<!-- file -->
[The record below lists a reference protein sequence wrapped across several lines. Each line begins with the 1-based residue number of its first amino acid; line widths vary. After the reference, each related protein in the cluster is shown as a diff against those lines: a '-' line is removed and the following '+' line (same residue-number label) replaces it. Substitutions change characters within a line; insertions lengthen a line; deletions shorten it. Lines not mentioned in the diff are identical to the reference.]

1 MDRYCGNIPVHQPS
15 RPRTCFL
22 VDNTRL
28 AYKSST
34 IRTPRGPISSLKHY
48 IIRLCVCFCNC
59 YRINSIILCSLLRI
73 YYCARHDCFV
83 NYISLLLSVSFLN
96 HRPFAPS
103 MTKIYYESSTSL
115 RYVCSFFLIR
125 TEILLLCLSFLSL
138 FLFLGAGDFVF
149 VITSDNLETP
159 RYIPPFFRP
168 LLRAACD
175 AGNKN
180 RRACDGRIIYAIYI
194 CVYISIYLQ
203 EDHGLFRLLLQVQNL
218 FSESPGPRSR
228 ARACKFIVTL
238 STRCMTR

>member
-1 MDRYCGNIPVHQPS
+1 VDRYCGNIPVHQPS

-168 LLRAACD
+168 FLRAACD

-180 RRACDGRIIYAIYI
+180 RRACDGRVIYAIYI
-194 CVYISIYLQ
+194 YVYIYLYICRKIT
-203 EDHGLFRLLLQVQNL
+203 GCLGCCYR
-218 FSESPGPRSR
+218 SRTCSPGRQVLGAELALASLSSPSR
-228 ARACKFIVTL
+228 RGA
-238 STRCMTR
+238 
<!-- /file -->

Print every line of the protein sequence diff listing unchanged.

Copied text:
[The record below lists a reference protein sequence wrapped across several lines. Each line begins with the 1-based residue number of its first amino acid; line widths vary. After the reference, each related protein in the cluster is shown as a diff against those lines: a '-' line is removed and the following '+' line (same residue-number label) replaces it. Substitutions change characters within a line; insertions lengthen a line; deletions shorten it. Lines not mentioned in the diff are identical to the reference.]

1 MDRYCGNIPVHQPS
15 RPRTCFL
22 VDNTRL
28 AYKSST
34 IRTPRGPISSLKHY
48 IIRLCVCFCNC
59 YRINSIILCSLLRI
73 YYCARHDCFV
83 NYISLLLSVSFLN
96 HRPFAPS
103 MTKIYYESSTSL
115 RYVCSFFLIR
125 TEILLLCLSFLSL
138 FLFLGAGDFVF
149 VITSDNLETP
159 RYIPPFFRP
168 LLRAACD
175 AGNKN
180 RRACDGRIIYAIYI
194 CVYISIYLQ
203 EDHGLFRLLLQVQNL
218 FSESPGPRSR
228 ARACKFIVTL
238 STRCMTR

>member
-1 MDRYCGNIPVHQPS
+1 VDRYCGNIPVHQPS

-168 LLRAACD
+168 FLRAACD

-180 RRACDGRIIYAIYI
+180 RRACDGRVIYAIYI
-194 CVYISIYLQ
+194 YVYIYLYICRKIT
-203 EDHGLFRLLLQVQNL
+203 GCLGCCYR
-218 FSESPGPRSR
+218 SRTCSPGRQVLGAELALASLSSPSR
-228 ARACKFIVTL
+228 RGA
-238 STRCMTR
+238 